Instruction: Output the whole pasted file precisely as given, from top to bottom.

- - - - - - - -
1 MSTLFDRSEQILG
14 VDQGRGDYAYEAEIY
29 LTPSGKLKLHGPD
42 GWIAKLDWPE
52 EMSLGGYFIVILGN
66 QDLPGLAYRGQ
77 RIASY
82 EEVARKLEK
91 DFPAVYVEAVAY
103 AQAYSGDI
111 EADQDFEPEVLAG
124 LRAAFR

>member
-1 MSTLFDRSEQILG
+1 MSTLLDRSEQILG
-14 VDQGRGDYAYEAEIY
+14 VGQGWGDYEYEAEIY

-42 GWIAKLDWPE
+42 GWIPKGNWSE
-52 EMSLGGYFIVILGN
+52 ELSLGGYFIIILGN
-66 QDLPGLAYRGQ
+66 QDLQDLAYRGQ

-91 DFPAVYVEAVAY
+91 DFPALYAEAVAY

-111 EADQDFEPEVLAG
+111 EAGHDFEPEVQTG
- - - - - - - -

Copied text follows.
1 MSTLFDRSEQILG
14 VDQGRGDYAYEAEIY
29 LTPSGKLKLHGPD
42 GWIAKLDWPE
52 EMSLGGYFIVILGN
66 QDLPGLAYRGQ
77 RIASY
82 EEVARKLEK
91 DFPAVYVEAVAY
103 AQAYSGDI
111 EADQDFEPEVLAG
124 LRAAFR

>member
-1 MSTLFDRSEQILG
+1 MSTLLDRSEQILG
-14 VDQGRGDYAYEAEIY
+14 VGQGWGDYEYEAEIY

-42 GWIAKLDWPE
+42 GWIPKGNWSE
-52 EMSLGGYFIVILGN
+52 ELSLGGYFIIILGN
-66 QDLPGLAYRGQ
+66 QDLQDLAYRGQ

-91 DFPAVYVEAVAY
+91 DFPALYAEAVAY

-111 EADQDFEPEVLAG
+111 EAGHDFEPEVQTG